Which COVID Restrictions Have Changed in Australia Because of Omicron?

Which COVID Restrictions Have Changed in Australia Because of Omicron?

COVID-19 is an ever-changing situation – and in recent weeks we’ve seen things shift again. The Omicron variant was recently marked as a ‘variant of concern’ by the World Health Organisation (WHO) and countries around the world have reacted, including Australia.

Here’s what we know about the situation so far.

omicron restrictions australia
Travellers returning to Australia will experience restriction changes due to Omicron. Paul Kane/Getty Images

What is the Omicron variant?

The Omicron variant (B.1.1.529) is a new evolution of the SARS-COV-2 virus, which we commonly refer to as COVID-19. Similar to the Alpha and Delta strains, it has been marked as a variant of concern and countries have been asked to take precautionary measures.

According to the WHO:

This variant has a large number of mutations, some of which are concerning. Preliminary evidence suggests an increased risk of reinfection with this variant, as compared to other VOCs.

Despite this, there’s still not a whole lot we know about the new variant and its severity. Though, initial signs do seem to indicate symptoms may be milder.

Omicron has since been detected in a number of countries at this point, including South Africa, Botswana, Hong Kong, Belgium, Germany, Italy, the Czech Republic, the UK and Australia.

Countries have introduced new border restrictions and quarantine requirements to try and manage the spread of the new variant.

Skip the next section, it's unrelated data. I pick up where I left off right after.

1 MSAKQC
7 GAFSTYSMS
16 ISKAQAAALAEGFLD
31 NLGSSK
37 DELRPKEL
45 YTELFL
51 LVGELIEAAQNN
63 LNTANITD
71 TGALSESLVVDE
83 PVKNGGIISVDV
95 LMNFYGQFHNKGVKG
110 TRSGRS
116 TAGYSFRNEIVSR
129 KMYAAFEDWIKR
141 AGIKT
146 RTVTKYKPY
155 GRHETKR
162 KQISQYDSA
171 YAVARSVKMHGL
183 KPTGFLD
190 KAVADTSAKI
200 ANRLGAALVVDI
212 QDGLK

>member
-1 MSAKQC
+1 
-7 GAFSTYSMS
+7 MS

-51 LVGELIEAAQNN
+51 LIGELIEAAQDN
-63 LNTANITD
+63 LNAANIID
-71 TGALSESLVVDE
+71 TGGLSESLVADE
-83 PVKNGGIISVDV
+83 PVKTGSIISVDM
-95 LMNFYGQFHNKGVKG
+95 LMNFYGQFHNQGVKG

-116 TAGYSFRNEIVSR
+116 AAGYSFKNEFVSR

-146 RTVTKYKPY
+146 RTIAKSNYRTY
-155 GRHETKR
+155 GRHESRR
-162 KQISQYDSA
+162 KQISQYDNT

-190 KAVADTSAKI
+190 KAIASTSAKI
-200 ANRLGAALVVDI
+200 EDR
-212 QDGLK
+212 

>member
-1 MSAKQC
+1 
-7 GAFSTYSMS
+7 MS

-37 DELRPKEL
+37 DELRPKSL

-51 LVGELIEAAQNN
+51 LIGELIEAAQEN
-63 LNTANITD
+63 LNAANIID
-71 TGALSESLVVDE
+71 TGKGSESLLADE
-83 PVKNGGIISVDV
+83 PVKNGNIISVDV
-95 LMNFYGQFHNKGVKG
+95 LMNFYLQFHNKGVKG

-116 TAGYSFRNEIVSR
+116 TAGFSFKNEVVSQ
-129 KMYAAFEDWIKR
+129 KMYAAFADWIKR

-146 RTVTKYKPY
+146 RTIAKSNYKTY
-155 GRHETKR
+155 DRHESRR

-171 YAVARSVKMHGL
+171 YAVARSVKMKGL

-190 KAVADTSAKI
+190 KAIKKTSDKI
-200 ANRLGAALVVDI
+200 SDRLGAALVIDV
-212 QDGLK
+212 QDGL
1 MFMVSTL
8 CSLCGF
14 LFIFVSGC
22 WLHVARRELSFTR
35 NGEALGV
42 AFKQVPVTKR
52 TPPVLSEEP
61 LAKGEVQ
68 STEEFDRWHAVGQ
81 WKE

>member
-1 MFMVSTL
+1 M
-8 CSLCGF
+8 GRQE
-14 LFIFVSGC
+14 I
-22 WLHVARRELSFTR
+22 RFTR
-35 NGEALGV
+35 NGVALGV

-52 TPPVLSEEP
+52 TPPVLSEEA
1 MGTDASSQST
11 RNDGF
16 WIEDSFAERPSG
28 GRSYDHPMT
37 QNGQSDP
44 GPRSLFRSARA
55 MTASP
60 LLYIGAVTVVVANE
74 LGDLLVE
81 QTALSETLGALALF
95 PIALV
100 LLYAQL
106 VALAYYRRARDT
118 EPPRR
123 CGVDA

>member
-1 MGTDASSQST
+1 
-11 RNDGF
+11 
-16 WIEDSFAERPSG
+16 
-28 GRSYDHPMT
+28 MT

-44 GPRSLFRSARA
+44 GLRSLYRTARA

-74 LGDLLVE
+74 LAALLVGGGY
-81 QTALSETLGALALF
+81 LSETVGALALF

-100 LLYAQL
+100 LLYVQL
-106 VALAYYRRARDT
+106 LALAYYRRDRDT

What travel restrictions has Australia introduced because of Omicron?

On Sunday, November 28, Australia detected its first two cases of the Omicron variant in two overseas travellers who had been in Southern Africa. Both are fully vaccinated, asymptomatic and currently in isolation.

In anticipation of more Omicron cases, the Australian government has introduced a number of new restrictions for travellers, which include:

  • Anyone who is not a citizen or permanent resident of Australia, or their immediate family, and who have been in African countries where the Omicron variant has been detected and spread – within the past 14 days – will not be able to enter Australia. The countries are South Africa, Namibia, Zimbabwe, Botswana, Lesotho, Eswatini, Seychelles, Malawi and Mozambique.
  • Australian citizens and permanent residents, immediate family members including parents arriving from these countries will need to go into immediate supervised quarantine for 14 days subject to jurisdictional arrangements.
  • Anyone who has already arrived in Australia and who has been in any of the nine countries within the past 14 days must immediately isolate themselves and get tested for COVID-19 and follow jurisdictional quarantine requirements which will include quarantine for 14 days from the time of departure from southern Africa.

New South Wales, the ACT and Victoria now require any incoming travellers from overseas countries to quarantine at their place of residence or accommodation for 72 hours, pending further health advice. This is regardless of whether you are vaccinated or which country you have travelled from.

Any person already in these states who has been in any of the high-risk countries outlined above in the past 14 days must immediately get tested and isolate for 14 days.

South Australia has also re-introduced the 14-day quarantine requirements for international travellers.

The federal government is continuing to monitor and make changes to these restrictions, so keep an eye on the health advice in case more countries are added to the list.

Have any other restrictions been introduced?

So far, no other restrictions or lockdown measures have been implemented in Australian states due to Omicron.

This doesn’t mean we can relax, though, and should continue with proper hand hygiene, wearing face masks, social distancing, checking in and getting vaccinated (if you haven’t already).

The Omicron situation is developing rapidly, so we’ll keep this post updated as we learn more.

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